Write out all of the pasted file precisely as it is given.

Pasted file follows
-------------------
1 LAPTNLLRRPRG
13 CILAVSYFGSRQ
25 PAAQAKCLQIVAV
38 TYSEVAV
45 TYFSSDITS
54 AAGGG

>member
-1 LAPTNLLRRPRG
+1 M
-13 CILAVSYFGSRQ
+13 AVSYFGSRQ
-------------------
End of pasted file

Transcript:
1 LAPTNLLRRPRG
13 CILAVSYFGSRQ
25 PAAQAKCLQIVAV
38 TYSEVAV
45 TYFSSDITS
54 AAGGG

>member
-1 LAPTNLLRRPRG
+1 M
-13 CILAVSYFGSRQ
+13 AVSYFGSRQ